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Nate, Tim, Dima, Larisa, Barbara and Jon
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Larisa and Eliza
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Toby and Larisa
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Drew, Janet and Tim
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my favorite picture!

Shea helped me out with a lot of the picture-taking, and Svetlana made all the lovely decorations. Dima & Larisa created an amazing wedding and reception, in a perfect setting, and we could not have asked for better weather. A very special day for all of us to remember forever.

An interesting side note – all of the women in the bridal party and the mothers and grandmothers and grandaunt have names that end with an “a.” Larisa; her attendants, Alyssa, Alicia, Erica and Lisa; the mothers, Barbara and Svetlana; Dima’s grandmothers, Nina and Anna; and Larisa’s grandaunt, Delorma.

Grandmother Elm

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5.14.13 ~ Stonington, Connecticut

Finally, some leaves have appeared on my tree! I think it is an elm tree.

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5.14.13 ~ Stonington, Connecticut

My grandparents had an elm tree on the northwest corner of their house lot. Its branches and leaves could almost be touched when looking out the window of the green bedroom, feeling like the leaf canopy of this elm in the above picture.

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5.14.13 ~ Stonington, Connecticut

Knowing trees, I understand the meaning of patience.
~ Hal Borland
(Countryman: A Summary of Belief)

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Zoë ~ 5.13.13
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flag flying outside our fish market today ~ 5.14.13 ~ Groton, Connecticut

Toby went into the hospital for cancer surgery five days ago, and will probably be staying there for another week or so. The day he went into the hospital I had to go up to my father’s house for a few days to help out with the ancient ones. Chelsea had some time off so my aunt Em from Maryland came up and she and I tried our best to fill Chelsea’s shoes! It’s good to be back home now and slip into a more “normal” routine again, at least for a little while.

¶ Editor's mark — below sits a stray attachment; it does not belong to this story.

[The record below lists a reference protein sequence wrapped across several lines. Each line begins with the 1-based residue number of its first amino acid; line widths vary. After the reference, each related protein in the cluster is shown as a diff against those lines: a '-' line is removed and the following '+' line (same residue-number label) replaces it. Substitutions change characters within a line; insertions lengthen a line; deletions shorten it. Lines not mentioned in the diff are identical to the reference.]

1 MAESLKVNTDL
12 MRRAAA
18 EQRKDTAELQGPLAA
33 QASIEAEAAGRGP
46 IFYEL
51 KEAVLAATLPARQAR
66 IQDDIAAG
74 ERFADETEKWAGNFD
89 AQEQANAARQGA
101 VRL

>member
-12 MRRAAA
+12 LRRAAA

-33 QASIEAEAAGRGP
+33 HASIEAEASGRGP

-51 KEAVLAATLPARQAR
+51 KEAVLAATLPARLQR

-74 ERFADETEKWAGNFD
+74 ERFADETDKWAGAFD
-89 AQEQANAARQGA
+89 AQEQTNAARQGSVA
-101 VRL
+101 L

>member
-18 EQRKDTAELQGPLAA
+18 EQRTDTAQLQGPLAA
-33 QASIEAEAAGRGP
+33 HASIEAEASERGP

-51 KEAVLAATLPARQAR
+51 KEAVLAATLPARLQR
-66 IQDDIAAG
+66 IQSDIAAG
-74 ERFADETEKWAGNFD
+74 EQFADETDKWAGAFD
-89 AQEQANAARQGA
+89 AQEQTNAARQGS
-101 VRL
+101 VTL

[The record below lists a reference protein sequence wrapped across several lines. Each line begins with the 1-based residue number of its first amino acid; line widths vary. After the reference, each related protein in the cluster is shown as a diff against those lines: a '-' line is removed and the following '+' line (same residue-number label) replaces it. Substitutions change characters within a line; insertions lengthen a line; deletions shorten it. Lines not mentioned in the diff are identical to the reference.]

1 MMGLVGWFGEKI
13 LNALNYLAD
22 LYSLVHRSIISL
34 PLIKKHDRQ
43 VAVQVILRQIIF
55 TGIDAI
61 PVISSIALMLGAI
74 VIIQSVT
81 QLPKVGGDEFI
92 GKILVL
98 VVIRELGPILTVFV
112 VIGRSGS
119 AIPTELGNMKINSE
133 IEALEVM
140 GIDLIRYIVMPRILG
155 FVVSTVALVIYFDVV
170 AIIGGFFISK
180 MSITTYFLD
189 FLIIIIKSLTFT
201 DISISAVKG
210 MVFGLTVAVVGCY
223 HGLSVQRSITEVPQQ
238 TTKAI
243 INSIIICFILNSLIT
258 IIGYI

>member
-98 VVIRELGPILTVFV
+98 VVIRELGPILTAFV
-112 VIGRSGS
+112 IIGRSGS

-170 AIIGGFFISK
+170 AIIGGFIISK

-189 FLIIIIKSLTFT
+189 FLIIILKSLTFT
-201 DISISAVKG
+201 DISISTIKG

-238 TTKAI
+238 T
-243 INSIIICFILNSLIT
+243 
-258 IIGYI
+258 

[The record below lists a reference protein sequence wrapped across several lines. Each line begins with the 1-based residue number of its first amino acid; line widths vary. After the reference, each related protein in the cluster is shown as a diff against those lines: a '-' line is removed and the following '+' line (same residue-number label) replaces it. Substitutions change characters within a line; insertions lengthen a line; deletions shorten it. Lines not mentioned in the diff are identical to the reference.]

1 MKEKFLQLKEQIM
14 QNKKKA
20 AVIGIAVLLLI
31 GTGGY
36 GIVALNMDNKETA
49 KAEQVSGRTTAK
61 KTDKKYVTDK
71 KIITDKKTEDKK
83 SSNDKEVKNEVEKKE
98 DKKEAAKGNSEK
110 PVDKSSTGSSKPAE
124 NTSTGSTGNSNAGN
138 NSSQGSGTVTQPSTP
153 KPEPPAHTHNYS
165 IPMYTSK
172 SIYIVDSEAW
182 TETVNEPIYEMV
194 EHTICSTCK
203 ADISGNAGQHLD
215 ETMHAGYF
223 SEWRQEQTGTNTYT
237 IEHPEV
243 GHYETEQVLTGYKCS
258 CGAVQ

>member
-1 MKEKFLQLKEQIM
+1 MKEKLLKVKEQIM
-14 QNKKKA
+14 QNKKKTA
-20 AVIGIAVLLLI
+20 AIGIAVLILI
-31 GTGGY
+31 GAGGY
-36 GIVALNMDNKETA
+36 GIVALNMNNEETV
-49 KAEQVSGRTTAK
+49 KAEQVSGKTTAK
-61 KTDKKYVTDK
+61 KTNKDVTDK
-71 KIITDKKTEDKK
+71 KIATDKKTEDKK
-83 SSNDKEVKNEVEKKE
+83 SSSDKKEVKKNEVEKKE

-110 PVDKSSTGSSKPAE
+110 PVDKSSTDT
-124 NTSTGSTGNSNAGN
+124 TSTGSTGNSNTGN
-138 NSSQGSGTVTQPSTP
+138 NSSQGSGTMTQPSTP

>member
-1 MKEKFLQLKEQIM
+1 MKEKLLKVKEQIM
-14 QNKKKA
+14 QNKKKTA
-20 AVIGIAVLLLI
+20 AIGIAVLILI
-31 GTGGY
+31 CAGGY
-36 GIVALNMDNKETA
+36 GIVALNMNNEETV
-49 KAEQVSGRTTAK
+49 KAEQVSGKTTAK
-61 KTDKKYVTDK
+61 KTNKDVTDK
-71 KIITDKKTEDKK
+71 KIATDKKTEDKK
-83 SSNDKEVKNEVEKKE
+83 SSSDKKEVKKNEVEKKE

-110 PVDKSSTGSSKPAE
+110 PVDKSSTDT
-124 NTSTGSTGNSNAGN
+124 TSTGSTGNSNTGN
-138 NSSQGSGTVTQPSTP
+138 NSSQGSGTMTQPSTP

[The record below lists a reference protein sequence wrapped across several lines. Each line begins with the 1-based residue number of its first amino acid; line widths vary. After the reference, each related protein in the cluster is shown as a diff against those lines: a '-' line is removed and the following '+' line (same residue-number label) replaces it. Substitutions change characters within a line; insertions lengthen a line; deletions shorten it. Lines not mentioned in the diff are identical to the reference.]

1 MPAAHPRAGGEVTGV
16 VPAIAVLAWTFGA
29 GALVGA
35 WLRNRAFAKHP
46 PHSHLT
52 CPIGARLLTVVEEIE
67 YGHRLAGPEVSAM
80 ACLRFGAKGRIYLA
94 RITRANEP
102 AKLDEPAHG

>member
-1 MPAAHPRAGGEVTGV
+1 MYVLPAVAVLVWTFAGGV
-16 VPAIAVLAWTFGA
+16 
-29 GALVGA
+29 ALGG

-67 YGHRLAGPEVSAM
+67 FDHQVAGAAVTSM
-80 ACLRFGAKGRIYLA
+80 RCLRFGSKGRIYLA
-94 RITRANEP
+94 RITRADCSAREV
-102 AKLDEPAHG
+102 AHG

Up at my dad’s it was so quiet without Bernie around, but I was able to get outside for a short walk and take a few pictures. Later, while sitting on the porch watching birds with Dad, I experimented with the telescopic lens and got a fairly decent picture of a nuthatch (below), if a little blurry! But next time I think I will use the sports setting with the auto-shoot feature. It worked so well today with the flag picture this morning (above), which was whipping in the wind.  Enjoy!

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a nuthatch ~ 5.10.13 ~ Storrs, Connecticut
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pansies for Bernie ~ 5.10.13 ~ Storrs, Connecticut
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branch shadows playing with the roots of my hemlock tree ~ 5.10.13 ~ Storrs, Connecticut
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trillium ~ 5.10.13 ~ Storrs, Connecticut
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garden steps ~ 5.10.13 ~ Storrs, Connecticut
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primrose ~ 5.10.13 ~ Storrs, Connecticut
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life and death on a maple leaf, spider eating a lady bug ~ 5.10.13 ~ Storrs, Connecticut
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garden whimsy ~ 5.10.13 ~ Storrs, Connecticut

garden angels

5.6.13 ~ Groton, Connecticut
an angel in my garden ~ 5.6.13